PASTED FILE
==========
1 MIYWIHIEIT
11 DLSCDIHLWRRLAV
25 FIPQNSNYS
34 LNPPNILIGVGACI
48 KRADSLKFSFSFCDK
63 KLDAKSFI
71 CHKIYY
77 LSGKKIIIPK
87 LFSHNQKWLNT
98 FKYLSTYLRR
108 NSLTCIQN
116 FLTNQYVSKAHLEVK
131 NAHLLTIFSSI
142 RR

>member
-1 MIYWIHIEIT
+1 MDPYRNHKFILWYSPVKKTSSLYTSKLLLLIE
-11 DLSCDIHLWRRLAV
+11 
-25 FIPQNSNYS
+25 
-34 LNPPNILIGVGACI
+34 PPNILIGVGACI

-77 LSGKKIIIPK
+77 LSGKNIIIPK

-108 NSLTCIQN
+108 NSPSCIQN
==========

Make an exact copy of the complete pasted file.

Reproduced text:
1 MIYWIHIEIT
11 DLSCDIHLWRRLAV
25 FIPQNSNYS
34 LNPPNILIGVGACI
48 KRADSLKFSFSFCDK
63 KLDAKSFI
71 CHKIYY
77 LSGKKIIIPK
87 LFSHNQKWLNT
98 FKYLSTYLRR
108 NSLTCIQN
116 FLTNQYVSKAHLEVK
131 NAHLLTIFSSI
142 RR

>member
-1 MIYWIHIEIT
+1 MDPYRNHKFILWYSPVKKTSSLYTSKLLLLIE
-11 DLSCDIHLWRRLAV
+11 
-25 FIPQNSNYS
+25 
-34 LNPPNILIGVGACI
+34 PPNILIGVGACI

-77 LSGKKIIIPK
+77 LSGKNIIIPK

-108 NSLTCIQN
+108 NSPSCIQN